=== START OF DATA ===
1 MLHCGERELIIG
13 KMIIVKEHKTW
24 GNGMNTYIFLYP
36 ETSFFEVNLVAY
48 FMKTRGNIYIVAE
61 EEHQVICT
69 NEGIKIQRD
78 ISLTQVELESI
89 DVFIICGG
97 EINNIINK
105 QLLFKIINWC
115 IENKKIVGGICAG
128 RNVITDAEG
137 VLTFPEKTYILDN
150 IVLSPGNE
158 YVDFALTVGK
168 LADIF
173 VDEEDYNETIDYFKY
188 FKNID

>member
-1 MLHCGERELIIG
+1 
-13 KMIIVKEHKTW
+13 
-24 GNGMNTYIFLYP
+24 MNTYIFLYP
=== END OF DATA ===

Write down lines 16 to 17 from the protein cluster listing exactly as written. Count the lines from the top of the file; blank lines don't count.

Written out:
158 YVDFALTVGK
168 LADIF